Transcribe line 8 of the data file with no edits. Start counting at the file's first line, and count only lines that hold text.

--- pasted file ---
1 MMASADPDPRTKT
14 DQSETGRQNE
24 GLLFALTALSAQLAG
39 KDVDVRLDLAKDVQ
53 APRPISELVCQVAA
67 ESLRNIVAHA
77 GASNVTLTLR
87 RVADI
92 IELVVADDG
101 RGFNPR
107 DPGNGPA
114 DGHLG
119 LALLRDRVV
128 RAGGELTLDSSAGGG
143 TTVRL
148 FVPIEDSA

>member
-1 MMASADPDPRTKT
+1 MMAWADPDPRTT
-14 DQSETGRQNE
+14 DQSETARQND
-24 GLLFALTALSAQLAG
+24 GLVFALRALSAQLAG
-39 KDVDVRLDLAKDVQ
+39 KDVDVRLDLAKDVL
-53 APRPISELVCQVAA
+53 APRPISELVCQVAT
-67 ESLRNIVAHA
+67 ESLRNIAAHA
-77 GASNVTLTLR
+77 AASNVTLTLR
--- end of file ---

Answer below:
87 RVADI